By UN Secretary-General Ban Ki-moon
So, the lines are drawn. As the industrialized nations of the Group of Eight gather in Heiligendamm, the forces mustered to fight global warming have divided into competing camps. Germany and Britain seek urgent talks on a new climate change treaty, to go into effect when the Kyoto Protocol expires in 2012. They talk of stiff measures to curb carbon emissions and limit the rise in global temperatures to two degrees Celsius over the coming four decades. The United States, offering an initiative of its own, opposes what it considers to be arbitrary targets and time-tables.
We shall see how all this unfolds. But while the U.S. and Europe debate, some basic facts are beyond dispute. First, the science is clear. The earth's warming is unequivocal; we humans are its principle cause. Everyday brings new evidence, whether it's the latest Greenpeace report on Mt. Everest's retreating glaciers or last week's discovery that the Antarctic Ocean can no longer absorb CO2. Think of that: the world's largest carbon trap, filled to capacity.
Second, the time for action is now. The cost of not acting, most economists agree, will exceed the costs of acting early, probably by several orders of magnitude. The damage Hurricane Katrina inflicted on New Orleans may or may not have anything to do with global warming, but it's a useful caution nonetheless on the financial and social perils of delay. It's equally evident that we can no longer afford to endlessly parse our options. Today's solution du jour-the rage for carbon-trading-is but one weapon in our arsenal. New technologies, energy conservation, forestry projects and renewable fuels, as well as private markets, must all be part of a long-term strategy. So must adaptation. After all, mitigation can only go so far.
There's a third fact-as I see it, the most important of all. That's a basic issue of equity-a question of values, ranking among the great moral imperatives of our era. Global warming affects us all, yet it affects us all differently. Wealthy nations possess the resources and know-how to adapt. An African farmer, losing crops or herds to drought and dust storms, or a Tuvalu islander worried his village might soon be under water, is infinitely more vulnerable. It is a familiar divide: rich-poor, north-south. Put bluntly, solutions to global warming proposed by developed nations cannot come at the expense of less fortunate neighbors on the planet. How else would we achieve our Millenium Development Goals of halving world poverty, so solemnly laid down at previous G8 meetings, if the developing world's aspirations for a greater stake in global prosperity are not honored?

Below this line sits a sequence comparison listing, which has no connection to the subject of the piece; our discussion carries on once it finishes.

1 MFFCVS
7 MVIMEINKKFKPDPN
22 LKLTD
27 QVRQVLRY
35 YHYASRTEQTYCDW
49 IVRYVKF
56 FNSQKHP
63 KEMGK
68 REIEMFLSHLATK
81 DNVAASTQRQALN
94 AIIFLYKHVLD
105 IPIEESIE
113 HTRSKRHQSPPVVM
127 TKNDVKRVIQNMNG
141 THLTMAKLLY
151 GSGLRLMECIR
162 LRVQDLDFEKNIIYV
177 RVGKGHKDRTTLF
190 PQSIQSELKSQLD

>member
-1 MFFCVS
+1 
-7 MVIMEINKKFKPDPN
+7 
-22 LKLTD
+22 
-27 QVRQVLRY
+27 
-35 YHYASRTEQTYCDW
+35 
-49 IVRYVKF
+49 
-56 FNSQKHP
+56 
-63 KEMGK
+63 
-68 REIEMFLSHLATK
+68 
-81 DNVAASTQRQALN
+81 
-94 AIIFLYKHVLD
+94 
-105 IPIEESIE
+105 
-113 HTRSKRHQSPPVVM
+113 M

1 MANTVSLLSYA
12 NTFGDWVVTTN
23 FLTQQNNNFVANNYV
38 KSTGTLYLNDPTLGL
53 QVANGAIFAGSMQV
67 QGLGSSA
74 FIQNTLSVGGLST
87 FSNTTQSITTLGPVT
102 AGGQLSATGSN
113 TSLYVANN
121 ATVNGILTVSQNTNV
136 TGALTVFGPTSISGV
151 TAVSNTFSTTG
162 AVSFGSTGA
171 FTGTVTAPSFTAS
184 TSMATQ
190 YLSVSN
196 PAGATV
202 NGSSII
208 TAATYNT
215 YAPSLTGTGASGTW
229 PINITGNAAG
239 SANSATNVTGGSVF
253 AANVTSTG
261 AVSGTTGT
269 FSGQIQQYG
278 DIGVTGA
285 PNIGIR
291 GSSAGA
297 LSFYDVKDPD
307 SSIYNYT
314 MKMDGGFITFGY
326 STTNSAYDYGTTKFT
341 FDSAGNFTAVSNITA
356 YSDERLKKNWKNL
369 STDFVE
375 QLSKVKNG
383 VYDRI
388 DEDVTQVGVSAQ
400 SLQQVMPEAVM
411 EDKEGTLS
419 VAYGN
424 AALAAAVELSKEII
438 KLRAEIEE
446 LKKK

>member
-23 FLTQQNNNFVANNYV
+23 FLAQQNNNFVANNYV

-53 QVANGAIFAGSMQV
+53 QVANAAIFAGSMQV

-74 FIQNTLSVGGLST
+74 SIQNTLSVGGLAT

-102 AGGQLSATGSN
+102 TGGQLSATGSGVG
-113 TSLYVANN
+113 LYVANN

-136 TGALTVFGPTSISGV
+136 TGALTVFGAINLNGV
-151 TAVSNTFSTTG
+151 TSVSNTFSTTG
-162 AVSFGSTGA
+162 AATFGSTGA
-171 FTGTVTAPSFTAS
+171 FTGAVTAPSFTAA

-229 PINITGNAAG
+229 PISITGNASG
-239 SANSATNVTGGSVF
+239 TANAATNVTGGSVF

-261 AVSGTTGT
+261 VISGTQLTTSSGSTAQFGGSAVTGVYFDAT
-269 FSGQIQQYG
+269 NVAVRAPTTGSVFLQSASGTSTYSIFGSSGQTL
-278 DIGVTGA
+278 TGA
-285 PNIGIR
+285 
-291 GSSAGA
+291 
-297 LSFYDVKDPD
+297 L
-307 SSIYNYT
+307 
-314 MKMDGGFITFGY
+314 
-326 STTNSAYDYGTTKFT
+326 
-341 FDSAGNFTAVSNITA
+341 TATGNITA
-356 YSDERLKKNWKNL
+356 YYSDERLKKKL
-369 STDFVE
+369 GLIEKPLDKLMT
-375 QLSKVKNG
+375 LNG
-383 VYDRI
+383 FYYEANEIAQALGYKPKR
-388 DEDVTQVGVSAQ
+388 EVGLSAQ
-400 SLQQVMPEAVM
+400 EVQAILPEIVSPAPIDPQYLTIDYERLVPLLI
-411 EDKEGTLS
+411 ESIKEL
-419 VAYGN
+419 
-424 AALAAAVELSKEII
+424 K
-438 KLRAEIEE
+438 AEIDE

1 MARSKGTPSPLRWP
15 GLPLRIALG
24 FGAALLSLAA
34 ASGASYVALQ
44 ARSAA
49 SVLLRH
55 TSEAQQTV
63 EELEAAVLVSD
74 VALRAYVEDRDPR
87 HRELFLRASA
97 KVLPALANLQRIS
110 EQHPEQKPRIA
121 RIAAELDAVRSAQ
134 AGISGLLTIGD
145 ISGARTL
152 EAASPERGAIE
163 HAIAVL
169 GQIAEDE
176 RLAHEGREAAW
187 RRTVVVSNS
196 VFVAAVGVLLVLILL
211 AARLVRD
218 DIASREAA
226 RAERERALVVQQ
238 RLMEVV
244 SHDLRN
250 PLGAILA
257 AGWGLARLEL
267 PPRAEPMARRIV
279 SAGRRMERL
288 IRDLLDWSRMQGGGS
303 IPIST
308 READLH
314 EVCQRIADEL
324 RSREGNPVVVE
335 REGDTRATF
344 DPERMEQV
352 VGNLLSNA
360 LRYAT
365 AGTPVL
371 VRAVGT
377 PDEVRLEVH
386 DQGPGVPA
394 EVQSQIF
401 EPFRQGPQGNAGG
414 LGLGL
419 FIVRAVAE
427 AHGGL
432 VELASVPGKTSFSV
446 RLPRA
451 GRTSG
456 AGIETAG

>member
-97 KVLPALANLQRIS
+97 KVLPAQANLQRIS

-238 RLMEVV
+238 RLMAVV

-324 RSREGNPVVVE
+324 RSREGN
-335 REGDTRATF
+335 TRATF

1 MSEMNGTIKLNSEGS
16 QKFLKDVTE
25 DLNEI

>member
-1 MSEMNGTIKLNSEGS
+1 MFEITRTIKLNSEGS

A sense of human dimension should govern any issue which we peoples of the world together must face, climate change included. I consider it a duty, an extension of the sacred obligation to protect that is the foundation of the United Nations. Each day, I walk through the lobby of UN headquarters in New York, where some of the world's most famous photojournalists are currently displaying their work. They capture the faces and voices of people too often unseen and unheard, from all parts of the globe, many of whom live daily in severe hardship made worse by climate change.
Our debates in the Security Council, often dull affairs conducted in opaque diplomatese, occasionally burst astonishingly to life-and for moments become anything but diplomatic. I recall in one discussion in April, when the representative of Namibia spoke out on his perception of the dangers of climate change. "This is no academic exercise," he all but shouted. "It is a matter of life or death for my country."
He told of how the Namib and Kalahari deserts are expanding, destroying farmland and rendering whole regions uninhabitable. This made me think of my own country, Korea, more and more often choked by dust storms swirling across the Yellow Sea from the expanding Gobi Desert. Malaria has spread to areas where it was once unknown, the Namibian representative went on. Species of plants and animals are dying out, in a land famed for its biodiversity. Developing countries like his own are increasingly subject to what he likened to "low-intensity biological or chemical warfare."
These are strong emotions, drawn from life and not imagined. For those in the developed world, it is important to hear, and to act accordingly. This is the message I will deliver over the coming days in Heiligendamm. It is why I will soon announce a special high-level meeting on climate change, to be held in New York in September before the annual meeting of the UN General Assembly, as called for by Bangladesh, Netherlands, Norway and Brazil, as well as Singapore, Barbados and Costa Rica. It is why I recently appointed three special envoys, whose brief is to speak out for the interests and concerns of nations most vulnerable to climate change, home to the vast majority of the world's people.
I welcome President George Bush's recent declaration that he, too, will launch an American climate initiative. I urge that this take place within the UN's global framework for discussion, so that our work may be complementary and mutually reinforcing. In December, the world's leaders will gather again in Bali to build on what is decided in Germany this week and in these subsequent meetings.
But let us remember. A G8 agreement that is not global in scope can not hope to offer solutions to a global problem. It is time for new thinking, and a new inclusiveness. We can no longer go about our business as usual.
This article first appeared in the International Herald Tribune